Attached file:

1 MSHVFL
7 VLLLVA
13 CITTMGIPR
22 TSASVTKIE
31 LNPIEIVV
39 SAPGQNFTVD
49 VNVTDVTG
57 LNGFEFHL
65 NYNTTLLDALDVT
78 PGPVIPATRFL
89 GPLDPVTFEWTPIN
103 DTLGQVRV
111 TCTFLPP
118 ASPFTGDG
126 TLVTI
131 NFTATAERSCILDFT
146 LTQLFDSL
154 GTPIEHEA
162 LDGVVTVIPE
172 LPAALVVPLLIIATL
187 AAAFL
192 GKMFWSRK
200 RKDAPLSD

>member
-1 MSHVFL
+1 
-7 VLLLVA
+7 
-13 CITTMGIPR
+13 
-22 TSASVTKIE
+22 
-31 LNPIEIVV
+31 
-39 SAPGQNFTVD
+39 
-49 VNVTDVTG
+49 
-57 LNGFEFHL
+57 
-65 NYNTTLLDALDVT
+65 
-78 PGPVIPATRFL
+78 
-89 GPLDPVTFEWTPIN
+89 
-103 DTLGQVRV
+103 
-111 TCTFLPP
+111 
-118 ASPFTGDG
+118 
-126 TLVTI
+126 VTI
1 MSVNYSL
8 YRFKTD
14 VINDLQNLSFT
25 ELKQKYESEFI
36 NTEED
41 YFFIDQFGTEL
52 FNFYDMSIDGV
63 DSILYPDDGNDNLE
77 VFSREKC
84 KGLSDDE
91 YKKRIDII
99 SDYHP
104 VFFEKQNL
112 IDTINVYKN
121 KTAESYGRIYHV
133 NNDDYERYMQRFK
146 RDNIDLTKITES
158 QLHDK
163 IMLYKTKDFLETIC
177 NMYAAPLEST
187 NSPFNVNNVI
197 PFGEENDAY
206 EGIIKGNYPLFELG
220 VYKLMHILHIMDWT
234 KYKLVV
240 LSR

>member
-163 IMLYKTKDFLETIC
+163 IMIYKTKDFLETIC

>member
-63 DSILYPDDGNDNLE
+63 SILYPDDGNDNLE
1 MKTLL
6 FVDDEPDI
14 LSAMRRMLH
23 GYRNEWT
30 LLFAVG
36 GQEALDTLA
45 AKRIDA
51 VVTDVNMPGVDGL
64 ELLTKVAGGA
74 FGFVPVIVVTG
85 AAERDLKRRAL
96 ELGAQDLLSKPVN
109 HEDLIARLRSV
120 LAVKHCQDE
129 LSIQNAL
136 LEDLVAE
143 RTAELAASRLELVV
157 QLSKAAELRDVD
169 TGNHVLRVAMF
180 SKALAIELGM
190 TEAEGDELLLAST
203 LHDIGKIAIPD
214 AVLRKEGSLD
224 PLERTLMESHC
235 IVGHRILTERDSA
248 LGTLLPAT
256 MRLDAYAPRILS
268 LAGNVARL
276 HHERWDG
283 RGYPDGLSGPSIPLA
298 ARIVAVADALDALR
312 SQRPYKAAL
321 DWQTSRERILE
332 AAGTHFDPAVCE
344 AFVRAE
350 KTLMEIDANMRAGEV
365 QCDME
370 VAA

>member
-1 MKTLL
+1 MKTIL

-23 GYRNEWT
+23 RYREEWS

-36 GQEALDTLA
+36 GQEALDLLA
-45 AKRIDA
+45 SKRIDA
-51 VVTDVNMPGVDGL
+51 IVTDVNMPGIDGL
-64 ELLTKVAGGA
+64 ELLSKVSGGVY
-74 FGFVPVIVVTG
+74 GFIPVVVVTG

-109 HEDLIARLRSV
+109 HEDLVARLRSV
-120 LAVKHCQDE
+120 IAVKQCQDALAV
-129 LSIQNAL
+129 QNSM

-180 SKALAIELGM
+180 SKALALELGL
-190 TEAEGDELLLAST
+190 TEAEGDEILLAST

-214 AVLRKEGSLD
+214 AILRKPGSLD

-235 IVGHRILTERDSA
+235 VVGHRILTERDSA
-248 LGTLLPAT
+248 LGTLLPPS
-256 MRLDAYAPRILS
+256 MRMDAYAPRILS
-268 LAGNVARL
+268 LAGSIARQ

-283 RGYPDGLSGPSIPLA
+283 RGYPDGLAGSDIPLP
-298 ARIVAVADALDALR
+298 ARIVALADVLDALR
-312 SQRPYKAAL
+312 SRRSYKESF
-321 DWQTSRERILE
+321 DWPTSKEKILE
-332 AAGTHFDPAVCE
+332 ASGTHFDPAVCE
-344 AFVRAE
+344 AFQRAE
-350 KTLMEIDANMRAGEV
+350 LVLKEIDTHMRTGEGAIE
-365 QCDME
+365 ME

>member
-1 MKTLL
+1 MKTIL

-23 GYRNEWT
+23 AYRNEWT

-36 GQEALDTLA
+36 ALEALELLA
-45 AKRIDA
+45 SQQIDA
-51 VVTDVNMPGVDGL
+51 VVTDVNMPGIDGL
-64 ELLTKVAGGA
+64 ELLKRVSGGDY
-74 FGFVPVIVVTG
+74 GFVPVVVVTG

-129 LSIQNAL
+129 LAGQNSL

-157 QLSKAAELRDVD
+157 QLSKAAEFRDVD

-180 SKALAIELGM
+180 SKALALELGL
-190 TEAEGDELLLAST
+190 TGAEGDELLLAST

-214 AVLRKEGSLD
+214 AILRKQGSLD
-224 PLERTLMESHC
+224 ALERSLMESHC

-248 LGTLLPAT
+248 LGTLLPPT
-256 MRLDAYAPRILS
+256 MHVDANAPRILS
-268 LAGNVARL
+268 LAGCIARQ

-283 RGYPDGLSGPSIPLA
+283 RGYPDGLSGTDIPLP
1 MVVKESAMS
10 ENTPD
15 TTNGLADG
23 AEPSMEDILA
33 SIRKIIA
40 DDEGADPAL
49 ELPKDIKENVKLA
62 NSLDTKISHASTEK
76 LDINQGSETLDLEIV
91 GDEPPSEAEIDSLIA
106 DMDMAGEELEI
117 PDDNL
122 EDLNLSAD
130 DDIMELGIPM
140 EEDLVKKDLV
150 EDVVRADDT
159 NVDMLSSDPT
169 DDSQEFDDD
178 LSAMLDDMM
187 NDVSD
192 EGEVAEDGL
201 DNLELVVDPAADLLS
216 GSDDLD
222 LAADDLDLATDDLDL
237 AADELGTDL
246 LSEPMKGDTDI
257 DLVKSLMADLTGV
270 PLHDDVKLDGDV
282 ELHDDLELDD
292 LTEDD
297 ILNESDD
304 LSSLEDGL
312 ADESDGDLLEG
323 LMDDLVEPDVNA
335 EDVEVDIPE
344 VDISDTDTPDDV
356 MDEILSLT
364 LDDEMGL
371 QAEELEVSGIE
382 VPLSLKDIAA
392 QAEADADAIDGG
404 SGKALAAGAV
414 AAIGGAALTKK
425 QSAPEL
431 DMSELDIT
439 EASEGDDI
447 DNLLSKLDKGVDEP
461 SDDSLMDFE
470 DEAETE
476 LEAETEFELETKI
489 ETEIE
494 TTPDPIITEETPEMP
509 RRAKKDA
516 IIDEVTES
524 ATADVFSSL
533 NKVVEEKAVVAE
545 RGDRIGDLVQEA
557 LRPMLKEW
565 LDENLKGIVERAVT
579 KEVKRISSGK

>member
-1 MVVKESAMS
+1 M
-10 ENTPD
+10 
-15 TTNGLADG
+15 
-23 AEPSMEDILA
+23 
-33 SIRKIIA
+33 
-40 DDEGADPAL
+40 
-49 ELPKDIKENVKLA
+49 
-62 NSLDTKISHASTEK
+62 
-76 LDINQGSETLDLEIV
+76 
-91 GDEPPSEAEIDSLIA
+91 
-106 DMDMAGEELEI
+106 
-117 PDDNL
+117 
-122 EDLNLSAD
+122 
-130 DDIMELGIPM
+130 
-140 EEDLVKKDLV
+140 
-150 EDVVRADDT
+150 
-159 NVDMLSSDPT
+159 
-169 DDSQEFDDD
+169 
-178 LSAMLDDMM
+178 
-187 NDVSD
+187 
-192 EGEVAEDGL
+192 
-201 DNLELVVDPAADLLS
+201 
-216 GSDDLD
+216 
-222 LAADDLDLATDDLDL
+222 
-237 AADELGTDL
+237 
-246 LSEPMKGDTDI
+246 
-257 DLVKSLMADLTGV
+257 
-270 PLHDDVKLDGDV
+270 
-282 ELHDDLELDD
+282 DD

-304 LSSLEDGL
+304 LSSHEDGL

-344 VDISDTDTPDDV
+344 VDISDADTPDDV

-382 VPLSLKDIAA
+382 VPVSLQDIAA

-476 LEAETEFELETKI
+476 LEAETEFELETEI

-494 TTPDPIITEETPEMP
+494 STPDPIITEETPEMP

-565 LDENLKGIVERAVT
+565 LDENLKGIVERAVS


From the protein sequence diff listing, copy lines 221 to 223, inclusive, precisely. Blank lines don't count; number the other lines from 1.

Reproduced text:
106 DMDMAGEELEI
117 PDDNL
122 EDLNLSAD